You can find videos from trotec about using their camera with registration marks on printed items. So same idea but put them on your fixture instead
I wasn’t clear, sorry. I was referring to initial placement of the file after rendering. It’s subsequent operations after the bed has been re-imaged that the lens distortion is introduced.
In those jobs where I had a dozen sheets of tokens to engrave on both sides the work is accomplished exactly where I initially placed the image across 2,000 pieces. After I opened the lid and flipped the tokens, the new camera image shows the design being displaced by about 1/4". That concerned me at first, but as long as the sheet hadn’t been moved, the second side engraved perfectly registered even though the camera image was off by 1/4" at the sides.
I have had one instance in 6 months where the engrave was off by 1/4, which I reported. I don’t know why, my guess is the described ‘drift’ from running a lot of jobs between power cycling the machine. It hasn’t happened since.
The initial placement dragging the file and nudging with the keyboard has been very accurate for me.
I am somewhat confused as many folk are talking about an optical device (instead of mechanical) that would make a good limit switch and yet @dan is saying that he has the camera as the ultimate “limit switch” that is on at every mm in the range.
If there were a grid at every cm and the laser would aim to put a dot at every intersection you would have a very good idea of where and how much it was off across the entire bed, and from that you would have a clear adjustment that could be set for each individual machine.
By running such a test when the machine is finally setup any vagaries caused in packing,shipping, magnetic fields nearby, or any other remotely possible influence could be adjusted for.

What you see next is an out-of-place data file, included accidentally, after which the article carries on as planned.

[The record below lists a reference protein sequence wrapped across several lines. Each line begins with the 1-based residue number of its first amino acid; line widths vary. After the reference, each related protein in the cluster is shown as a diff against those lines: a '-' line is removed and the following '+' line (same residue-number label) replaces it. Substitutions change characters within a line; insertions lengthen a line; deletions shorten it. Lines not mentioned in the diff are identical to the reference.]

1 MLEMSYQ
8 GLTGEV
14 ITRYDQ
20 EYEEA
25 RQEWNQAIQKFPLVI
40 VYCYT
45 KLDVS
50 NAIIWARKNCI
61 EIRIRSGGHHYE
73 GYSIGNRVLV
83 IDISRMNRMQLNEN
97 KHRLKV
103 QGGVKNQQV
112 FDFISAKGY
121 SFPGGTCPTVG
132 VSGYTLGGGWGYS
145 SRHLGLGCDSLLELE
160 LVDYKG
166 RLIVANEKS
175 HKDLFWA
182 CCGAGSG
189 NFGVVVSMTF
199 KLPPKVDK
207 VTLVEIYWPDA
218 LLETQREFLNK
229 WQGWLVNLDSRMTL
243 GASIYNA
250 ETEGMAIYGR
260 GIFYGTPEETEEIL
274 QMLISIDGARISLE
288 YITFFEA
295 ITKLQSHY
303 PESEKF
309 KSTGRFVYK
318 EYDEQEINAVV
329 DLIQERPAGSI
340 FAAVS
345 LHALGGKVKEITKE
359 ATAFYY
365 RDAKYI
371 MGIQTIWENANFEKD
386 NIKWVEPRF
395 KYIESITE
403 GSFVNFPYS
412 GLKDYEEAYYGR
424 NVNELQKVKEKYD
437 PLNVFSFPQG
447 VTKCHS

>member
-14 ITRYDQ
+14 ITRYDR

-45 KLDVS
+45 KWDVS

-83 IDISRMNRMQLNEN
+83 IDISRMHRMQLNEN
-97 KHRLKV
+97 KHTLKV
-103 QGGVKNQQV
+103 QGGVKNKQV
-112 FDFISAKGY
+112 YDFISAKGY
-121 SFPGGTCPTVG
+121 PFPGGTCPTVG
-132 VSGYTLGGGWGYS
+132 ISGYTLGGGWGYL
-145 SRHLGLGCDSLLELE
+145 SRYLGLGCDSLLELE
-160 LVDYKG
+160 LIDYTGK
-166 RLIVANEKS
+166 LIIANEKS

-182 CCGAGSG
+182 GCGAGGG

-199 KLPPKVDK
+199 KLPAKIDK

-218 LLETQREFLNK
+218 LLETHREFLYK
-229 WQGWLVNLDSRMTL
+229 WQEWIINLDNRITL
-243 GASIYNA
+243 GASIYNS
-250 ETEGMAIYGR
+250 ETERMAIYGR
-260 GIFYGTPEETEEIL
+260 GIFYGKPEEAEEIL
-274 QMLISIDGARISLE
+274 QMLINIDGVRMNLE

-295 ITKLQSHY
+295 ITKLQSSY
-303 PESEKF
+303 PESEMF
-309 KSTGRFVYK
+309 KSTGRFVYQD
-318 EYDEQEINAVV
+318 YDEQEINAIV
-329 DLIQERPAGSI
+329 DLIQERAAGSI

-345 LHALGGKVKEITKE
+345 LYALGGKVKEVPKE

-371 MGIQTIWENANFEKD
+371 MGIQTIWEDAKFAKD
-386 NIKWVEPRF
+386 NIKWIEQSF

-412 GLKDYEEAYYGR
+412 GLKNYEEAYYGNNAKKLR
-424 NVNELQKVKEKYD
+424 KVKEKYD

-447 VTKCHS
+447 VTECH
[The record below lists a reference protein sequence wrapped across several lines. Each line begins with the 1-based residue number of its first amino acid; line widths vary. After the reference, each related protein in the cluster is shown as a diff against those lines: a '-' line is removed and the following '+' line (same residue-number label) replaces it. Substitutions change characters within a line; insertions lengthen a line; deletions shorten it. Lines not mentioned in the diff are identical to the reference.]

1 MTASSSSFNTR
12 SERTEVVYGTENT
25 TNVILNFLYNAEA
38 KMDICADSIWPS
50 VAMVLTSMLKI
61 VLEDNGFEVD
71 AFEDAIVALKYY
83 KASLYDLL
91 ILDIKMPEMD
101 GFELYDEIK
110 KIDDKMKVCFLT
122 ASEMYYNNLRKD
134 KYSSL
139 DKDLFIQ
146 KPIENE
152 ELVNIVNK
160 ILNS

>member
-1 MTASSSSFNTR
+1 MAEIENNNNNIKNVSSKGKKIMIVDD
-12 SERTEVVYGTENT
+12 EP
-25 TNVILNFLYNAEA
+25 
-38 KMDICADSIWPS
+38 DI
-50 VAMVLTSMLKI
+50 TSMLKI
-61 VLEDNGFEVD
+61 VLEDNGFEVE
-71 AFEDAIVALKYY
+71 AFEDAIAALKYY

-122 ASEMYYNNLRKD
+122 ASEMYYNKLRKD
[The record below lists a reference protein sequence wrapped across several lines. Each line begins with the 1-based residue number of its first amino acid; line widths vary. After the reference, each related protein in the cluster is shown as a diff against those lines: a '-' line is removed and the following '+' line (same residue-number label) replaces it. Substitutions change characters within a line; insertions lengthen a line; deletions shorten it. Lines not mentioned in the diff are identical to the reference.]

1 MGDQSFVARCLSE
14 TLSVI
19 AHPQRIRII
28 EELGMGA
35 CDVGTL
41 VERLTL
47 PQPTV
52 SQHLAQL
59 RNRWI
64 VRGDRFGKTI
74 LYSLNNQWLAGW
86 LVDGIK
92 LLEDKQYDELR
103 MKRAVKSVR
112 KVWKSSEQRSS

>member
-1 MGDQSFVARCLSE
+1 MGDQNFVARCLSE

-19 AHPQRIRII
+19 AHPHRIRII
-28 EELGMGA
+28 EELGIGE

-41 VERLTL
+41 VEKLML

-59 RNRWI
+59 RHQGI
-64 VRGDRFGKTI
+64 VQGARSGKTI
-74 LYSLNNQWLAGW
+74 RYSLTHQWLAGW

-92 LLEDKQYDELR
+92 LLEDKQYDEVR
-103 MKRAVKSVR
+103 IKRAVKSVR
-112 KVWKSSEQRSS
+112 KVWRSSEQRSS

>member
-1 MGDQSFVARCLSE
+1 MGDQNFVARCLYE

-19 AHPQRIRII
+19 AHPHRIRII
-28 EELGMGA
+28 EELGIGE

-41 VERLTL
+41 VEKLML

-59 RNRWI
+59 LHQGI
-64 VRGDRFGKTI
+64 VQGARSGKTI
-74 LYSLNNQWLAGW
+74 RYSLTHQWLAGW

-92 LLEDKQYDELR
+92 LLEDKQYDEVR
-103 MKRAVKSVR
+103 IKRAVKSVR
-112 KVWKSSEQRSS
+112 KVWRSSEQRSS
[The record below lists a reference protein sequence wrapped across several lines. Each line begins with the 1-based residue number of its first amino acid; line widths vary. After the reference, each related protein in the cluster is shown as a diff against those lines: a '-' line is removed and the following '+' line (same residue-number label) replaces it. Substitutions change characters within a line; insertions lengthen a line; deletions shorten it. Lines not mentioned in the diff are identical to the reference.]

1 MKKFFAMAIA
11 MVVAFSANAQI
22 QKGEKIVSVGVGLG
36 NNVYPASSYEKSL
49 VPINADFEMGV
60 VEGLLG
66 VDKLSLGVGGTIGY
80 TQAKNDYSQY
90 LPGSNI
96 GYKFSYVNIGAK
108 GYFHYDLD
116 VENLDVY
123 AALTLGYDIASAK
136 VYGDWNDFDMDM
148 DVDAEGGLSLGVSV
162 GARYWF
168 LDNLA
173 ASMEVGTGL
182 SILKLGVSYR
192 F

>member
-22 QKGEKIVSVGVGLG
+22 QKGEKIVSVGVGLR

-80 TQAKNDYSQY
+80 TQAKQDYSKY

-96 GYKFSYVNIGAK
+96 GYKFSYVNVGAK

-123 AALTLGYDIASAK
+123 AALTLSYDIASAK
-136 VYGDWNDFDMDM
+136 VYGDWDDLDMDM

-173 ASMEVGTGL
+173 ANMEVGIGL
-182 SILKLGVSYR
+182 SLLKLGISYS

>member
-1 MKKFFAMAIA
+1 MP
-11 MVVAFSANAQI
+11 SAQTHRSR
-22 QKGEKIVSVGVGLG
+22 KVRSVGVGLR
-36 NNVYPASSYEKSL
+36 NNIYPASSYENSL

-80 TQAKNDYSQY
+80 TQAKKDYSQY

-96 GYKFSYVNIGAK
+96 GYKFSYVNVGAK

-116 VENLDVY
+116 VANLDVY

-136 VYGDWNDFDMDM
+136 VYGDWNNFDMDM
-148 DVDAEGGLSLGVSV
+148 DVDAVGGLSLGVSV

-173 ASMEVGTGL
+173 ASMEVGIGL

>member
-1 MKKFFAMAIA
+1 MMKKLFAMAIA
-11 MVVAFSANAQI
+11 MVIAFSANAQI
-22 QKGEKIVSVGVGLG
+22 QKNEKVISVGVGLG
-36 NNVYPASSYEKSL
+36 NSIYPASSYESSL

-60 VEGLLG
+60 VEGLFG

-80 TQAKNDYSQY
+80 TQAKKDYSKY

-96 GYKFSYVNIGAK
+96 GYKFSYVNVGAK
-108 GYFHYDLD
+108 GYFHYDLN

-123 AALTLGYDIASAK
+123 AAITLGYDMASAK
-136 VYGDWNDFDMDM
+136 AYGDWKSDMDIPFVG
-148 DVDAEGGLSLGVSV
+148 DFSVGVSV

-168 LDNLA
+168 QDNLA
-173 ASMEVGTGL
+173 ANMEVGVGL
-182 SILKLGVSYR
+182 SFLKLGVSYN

In addition how hard would it be to simply report a x, y, & z number it is Using? Even if the working area was 4x4 inches it could still report the working area and the placement at that moment in the working area. However the centering is arranged those numbers would still be used during the cut and that “g-code” could be saved and sent to the active computer before deleating from the cloud?
This really uses an optical switch as a sensor. It’s like the old sensors they used to have on automatic doors, before Mat Sensors and motion detectors. It uses an infra red emitter/detector when the beam is broken by an object the state of the switch changes. They are frequently used in laser printers for those little flags to detect paper jams. Tectronic Phaser printers used them for a bunch of things including wax tray full and platen position sensing.
adafruit has laser units that can calculate a distance so it can not only stop a crash from happening, it can interface with the microcontroller to help decelerate the gantry near the limits for engraves and cuts (ie it could help unlock the full 12x20 size of the bed since gantry travel is considerably more than that)
Printers seem to be full of them. The one I’m currently taking apart has at least 6 of them… along with at least 4 encoders, no 5, and aboat 5 other little switches, oh and a couple other photo sensors. Someone should tell Canon that limit switches are, like, totally unreliable and get worn out all the time.